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Did any of Therese's sisters or other nuns catch tuberculosis because of her infection? How would she have acquired TB in the monastery without much contact with the outside world?

The tuberculosis bacteria was common in St. Therese's day and there wasn't any antibiotic treatment available.  We know that some people can be carriers of the bacteria without getting sick themselves and the disease can be present for a long period of time without the person showing many symptoms.  Although the sisters at Le Carmel were (and are) cloistered, they still would have people visiting the monastery.  Tradesmen would make deliveries and sometimes other people would visit, so it would have been easy for some item contaminated with the bacteria to enter the monastery.  The disease may have even been present in Therese's system before she went to Le Carmel.  The monastery was damp and drafty - a great place for TB to thrive and for those infected with the bacteria to worsen.  The convent lost two other sisters to tuberculosis in the same time frame that Therese was sick.  The great tragedy for Therese was the poor medical treatment she received.  The doctor who treated her never diagnosed her TB correctly and applied all sorts of very painful but ineffective remedies.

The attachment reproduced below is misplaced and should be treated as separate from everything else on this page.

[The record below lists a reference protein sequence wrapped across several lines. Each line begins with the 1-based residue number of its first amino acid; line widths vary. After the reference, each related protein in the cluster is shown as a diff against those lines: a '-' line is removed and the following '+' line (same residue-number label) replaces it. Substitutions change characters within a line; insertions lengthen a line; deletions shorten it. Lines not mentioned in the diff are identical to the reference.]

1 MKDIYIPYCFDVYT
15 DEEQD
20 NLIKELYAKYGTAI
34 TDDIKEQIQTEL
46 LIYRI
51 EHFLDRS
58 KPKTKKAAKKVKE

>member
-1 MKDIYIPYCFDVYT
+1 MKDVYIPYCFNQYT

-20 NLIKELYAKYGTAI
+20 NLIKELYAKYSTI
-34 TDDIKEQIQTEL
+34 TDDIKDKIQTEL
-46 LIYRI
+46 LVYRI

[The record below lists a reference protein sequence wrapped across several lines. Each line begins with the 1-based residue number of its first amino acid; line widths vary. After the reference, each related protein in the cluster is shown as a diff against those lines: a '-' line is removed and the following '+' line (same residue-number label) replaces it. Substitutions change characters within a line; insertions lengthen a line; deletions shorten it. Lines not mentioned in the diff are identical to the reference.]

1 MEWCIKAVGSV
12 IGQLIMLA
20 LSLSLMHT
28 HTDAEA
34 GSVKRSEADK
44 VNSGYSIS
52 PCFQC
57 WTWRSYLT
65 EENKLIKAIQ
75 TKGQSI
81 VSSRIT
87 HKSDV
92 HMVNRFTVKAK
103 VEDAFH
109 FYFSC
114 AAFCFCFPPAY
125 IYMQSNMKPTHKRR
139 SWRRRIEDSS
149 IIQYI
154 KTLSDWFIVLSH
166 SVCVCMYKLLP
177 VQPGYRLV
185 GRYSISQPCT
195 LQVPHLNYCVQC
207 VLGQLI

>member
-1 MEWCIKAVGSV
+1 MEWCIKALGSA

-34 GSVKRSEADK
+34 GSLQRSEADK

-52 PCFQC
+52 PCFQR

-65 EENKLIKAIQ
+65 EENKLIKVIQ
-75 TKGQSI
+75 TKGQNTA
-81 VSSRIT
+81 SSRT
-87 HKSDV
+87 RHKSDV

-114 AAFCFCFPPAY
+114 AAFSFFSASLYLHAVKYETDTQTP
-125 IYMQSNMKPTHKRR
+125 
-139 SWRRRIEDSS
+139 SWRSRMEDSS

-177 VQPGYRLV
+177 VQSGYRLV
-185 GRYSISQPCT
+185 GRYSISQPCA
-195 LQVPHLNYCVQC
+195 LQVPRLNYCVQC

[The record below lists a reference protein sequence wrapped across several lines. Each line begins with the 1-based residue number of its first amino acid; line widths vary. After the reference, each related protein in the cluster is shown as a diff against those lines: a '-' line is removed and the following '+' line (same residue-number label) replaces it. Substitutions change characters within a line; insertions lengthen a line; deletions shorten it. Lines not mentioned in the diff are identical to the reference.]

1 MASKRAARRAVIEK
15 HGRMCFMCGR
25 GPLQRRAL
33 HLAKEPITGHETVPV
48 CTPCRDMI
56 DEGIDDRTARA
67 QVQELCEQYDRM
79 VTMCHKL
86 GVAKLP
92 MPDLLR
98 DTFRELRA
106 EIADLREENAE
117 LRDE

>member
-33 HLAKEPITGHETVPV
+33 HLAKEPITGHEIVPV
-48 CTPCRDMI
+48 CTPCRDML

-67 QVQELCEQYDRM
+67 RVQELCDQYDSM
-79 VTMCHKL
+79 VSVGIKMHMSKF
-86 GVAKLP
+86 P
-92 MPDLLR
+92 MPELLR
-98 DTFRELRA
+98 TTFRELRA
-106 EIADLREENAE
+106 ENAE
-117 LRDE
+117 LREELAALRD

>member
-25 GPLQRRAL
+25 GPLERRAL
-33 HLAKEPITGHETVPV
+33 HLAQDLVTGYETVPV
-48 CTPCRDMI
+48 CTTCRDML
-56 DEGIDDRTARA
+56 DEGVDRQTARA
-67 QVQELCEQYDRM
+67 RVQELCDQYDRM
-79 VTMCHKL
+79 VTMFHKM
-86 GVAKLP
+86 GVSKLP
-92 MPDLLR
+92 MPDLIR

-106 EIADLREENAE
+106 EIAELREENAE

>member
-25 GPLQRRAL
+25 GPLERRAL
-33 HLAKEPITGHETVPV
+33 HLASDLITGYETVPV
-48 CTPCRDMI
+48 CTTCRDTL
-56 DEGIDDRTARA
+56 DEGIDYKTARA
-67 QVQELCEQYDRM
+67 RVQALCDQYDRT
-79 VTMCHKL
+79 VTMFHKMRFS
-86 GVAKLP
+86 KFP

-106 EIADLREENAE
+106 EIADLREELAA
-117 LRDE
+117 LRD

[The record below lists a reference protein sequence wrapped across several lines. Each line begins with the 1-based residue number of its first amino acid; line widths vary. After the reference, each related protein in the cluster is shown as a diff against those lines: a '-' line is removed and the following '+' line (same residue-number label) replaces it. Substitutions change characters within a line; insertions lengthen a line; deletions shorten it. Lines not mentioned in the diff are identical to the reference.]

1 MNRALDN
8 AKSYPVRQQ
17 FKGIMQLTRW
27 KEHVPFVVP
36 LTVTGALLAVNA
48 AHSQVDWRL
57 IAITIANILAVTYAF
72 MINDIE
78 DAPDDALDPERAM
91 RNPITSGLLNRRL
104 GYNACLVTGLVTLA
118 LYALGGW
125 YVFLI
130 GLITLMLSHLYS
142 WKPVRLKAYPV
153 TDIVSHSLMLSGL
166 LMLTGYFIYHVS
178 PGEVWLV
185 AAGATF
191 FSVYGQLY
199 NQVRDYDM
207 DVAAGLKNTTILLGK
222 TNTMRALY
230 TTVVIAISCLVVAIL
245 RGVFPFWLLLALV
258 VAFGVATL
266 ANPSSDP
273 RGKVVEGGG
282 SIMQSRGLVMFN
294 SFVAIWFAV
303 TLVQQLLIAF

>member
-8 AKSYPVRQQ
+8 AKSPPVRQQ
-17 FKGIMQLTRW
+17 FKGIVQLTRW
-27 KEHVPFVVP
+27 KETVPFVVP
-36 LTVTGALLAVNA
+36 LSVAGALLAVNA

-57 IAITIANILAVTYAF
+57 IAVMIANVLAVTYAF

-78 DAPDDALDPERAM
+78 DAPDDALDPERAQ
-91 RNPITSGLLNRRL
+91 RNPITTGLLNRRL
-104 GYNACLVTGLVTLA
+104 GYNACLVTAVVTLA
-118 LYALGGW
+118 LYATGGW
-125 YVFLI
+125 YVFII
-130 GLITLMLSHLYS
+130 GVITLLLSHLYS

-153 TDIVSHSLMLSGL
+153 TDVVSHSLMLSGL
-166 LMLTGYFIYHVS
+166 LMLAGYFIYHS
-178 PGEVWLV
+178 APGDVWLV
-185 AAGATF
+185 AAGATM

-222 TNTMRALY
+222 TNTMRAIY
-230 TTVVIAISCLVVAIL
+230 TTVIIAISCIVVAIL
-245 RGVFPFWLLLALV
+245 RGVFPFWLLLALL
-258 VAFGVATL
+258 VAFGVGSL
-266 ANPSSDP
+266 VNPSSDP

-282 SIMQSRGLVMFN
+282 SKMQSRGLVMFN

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What is the St. Therese Novena Rose Prayer?


To view the St. Therese Novena Prayer, please visit here.

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How long has the Society been in existence?

The Society of the Little Flower was founded in 1923 by Fr. Albert Dolan, O. Carm. Fr. Albert was a gifted preacher and prolific writer, and has been credited with introducing St. Therese to millions of people. From its humble beginning, the Society has grown to a membership of almost 300,000 devoted supporters.

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How are my donations to Society of the Little Flower used?

Donations to the Society go directly to support the Carmelites of the Province of the Most Pure Heart of Mary. Through your donations, the work of the Carmelites can continue in many areas, these include:

The formation and education of future Priests and Brothers through our seminaries.

This is both an expensive and essential requirement for those that are called to serve the Catholic Church of the future. The Carmelites currently have seminaries in Washington, D.C.; Houston, Texas; Terreon, Mexico; and Lima, Peru. Special emphasis is being placed in attracting quality candidates with minority backgrounds, so that the diversity of the Catholic Church population may be better served.

Serving the poor in parishes and ministries that are not self-supporting.